Syria Expels Jesuit Priest Who Spoke for Change
BEIRUT, Lebanon — Thick wooden beams barred the doors of St. Cyril’s Church in Damascus when friends of Bassel Shahade, a young opposition filmmaker killed in Homs in late May, arrived for a memorial prayer service. Government thugs dragged some mourners off to jail and chased away the rest, according to activists.
The leadership of the Melkite Greek Catholic Church did not intervene, they said. But the Rev. Paolo Dall’Oglio, an Italian Jesuit, invited Mr. Shahade’s friends to pray at Deir Mar Musa, an ancient desert monastery. “Nobody was allowing them to pray for their lost friend,” he said in Beirut, noting that both Muslims and Christians attended.
His offer was the last straw for the Syrian government, which had been seeking to expel Father Paolo since last year — and finally did. He departed on Saturday, leaving behind the monastery that he rebuilt and reinvented over the last 30 years into a center for interfaith dialogue.
“The very fact that I am for change, for democracy, for human rights and dignity, this is very provocative,” said Father Paolo, 57, a burly, animated man with cropped gray hair and a salt-and-pepper beard, wearing a dark gray suit and indigo T-shirt. “I received a one-way visa out.”
The government of President Bashar al-Assad, dominated by his own minority Alawite sect, has long presented itself as the guardian of Syrian minorities and pluralism. But that is a mirage, opponents said, with minorities cherished only if they kowtow.
The life and times of Father Paolo are proof enough, they said.
“For 40 years they have been scaring Christians about others, making them believe that the regime is protecting them and protecting minorities, but that is a lie,” said Sarjoun al-Akkadi, the head of the Christian Coordinating Committee in Latakia, one of the few Christian organizations openly opposing the government.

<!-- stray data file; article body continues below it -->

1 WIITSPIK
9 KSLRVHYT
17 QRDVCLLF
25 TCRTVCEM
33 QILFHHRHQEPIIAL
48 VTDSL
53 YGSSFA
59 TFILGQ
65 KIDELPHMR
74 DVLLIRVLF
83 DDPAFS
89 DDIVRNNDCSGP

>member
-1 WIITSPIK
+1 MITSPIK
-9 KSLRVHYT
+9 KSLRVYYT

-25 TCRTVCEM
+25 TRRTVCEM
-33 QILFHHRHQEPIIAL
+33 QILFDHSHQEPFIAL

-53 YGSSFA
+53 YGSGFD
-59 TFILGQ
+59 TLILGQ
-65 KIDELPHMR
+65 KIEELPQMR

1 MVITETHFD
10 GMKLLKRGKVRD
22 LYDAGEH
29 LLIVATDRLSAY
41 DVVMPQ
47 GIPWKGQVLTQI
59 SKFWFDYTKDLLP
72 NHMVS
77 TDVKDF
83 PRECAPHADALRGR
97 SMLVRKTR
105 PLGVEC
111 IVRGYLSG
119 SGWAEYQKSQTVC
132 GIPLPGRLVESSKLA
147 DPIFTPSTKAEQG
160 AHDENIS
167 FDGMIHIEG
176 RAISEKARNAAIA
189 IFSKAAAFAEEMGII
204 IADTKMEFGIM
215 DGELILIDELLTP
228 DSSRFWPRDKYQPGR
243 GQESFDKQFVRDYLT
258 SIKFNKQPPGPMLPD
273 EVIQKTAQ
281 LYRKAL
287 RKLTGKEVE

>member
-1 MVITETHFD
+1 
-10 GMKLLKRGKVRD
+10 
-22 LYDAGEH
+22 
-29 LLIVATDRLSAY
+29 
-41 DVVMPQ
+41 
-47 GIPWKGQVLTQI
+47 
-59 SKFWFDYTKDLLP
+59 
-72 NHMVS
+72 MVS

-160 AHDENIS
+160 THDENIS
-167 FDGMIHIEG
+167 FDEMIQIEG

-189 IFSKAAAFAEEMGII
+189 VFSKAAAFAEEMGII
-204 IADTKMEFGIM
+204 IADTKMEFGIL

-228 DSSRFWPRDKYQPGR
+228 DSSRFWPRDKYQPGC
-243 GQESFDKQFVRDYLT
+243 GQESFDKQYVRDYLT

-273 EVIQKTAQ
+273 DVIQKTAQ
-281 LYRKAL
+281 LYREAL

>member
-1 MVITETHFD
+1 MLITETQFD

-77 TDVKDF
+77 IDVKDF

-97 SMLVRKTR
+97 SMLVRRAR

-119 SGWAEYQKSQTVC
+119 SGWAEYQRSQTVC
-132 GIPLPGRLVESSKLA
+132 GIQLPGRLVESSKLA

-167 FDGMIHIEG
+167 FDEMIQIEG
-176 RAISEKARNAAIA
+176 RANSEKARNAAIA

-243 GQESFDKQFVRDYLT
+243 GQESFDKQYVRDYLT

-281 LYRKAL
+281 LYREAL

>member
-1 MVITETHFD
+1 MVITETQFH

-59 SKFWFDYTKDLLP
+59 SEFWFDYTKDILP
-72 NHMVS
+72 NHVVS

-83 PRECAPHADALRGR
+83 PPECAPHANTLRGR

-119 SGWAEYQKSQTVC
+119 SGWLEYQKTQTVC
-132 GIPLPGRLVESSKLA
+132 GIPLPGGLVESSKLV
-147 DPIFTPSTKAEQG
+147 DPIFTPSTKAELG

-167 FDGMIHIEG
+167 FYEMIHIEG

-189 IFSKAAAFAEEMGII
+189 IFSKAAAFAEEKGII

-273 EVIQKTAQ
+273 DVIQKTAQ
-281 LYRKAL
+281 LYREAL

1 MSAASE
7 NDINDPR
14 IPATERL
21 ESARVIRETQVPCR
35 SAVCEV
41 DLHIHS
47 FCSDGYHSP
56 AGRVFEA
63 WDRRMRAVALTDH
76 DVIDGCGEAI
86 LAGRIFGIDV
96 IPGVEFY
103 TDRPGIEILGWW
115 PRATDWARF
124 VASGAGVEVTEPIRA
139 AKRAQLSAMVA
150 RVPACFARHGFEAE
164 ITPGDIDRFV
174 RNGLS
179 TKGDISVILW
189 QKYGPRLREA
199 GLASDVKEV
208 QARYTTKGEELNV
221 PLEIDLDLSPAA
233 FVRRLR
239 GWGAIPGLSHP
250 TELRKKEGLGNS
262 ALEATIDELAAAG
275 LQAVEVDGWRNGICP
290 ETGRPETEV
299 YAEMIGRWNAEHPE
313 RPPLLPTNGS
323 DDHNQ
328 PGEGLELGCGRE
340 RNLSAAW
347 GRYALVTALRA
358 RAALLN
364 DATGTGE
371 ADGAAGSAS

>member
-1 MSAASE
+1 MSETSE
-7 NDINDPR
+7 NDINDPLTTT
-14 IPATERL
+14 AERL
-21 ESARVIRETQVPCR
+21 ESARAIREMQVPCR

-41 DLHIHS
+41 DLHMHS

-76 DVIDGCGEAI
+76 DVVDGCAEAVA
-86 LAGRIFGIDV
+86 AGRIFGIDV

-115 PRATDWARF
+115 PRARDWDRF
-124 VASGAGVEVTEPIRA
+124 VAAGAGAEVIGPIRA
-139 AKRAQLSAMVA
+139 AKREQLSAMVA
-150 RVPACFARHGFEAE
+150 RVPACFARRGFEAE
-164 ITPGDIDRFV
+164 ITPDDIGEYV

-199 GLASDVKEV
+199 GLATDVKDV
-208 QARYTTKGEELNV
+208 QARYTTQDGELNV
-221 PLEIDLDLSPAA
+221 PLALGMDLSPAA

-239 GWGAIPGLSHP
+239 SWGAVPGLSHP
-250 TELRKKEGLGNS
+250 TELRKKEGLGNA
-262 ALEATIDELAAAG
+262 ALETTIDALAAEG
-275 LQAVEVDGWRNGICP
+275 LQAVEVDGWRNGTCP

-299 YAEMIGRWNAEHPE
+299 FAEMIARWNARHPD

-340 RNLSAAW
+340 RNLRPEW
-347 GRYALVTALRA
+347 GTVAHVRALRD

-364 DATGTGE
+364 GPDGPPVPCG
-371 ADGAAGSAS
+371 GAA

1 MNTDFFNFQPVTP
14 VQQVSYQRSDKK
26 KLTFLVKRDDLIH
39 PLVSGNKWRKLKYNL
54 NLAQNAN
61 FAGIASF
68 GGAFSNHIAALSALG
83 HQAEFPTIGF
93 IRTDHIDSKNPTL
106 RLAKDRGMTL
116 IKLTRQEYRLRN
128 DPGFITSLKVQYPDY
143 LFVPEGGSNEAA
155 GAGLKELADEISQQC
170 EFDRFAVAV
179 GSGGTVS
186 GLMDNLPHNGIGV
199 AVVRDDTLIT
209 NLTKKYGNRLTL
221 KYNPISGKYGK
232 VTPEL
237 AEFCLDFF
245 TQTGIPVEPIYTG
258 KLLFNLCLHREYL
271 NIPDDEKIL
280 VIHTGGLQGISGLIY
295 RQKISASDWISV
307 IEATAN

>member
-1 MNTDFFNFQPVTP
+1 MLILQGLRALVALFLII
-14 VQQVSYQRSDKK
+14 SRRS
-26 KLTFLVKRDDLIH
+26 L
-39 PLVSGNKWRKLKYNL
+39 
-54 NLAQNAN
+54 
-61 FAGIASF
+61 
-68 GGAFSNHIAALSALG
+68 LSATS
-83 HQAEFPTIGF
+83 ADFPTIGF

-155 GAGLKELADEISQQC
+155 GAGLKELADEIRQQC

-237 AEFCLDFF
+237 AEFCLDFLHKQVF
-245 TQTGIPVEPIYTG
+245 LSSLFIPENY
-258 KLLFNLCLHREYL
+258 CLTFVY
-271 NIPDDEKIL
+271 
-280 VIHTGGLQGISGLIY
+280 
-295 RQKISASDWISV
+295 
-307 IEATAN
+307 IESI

Father Paolo was punished for supporting groups like his, he said. “He spoke with a spirit opposed to the repression of the demands of the people,” Mr. Akkadi said in an interview via Skype. “If he weren’t Italian, he would have been arrested, if not killed.”
The Christian population is estimated at less than 2 million among Syria’s 23 million people, or about 8 percent. Fear of a looming Muslim fundamentalist takeover drives most of the Christians to support Mr. Assad, or at least remain on the fence, Father Paolo said.
“The fear of Islam is a big, massive fact,” he said, adding that Christians here, like all Syrians, have zero schooling in democracy. “The democratic system is still something coming from the West with Zionist interests.”
Syria boasts more than half a dozen Christian sects, reflecting early schisms in the faith. Their patriarchs endorse the government without exception.
After casting his ballot in the May 7 parliamentary elections, for example, Gregorios III Laham, the Melkite Greek Catholic Church patriarch of Antioch, Alexandria, Jerusalem and all of the East, called the vote a step toward reform that reflected the “true, positive image” of Syria. Most of the opposition called the election a sham.
Father Paolo said it was one thing to avoid the opposition, but he was baffled by church leaders both inside and abroad who failed to criticize the shelling of civilian neighborhoods. The attacks drove most civilians out of the city of Homs, for example, including some 150,000 Christians.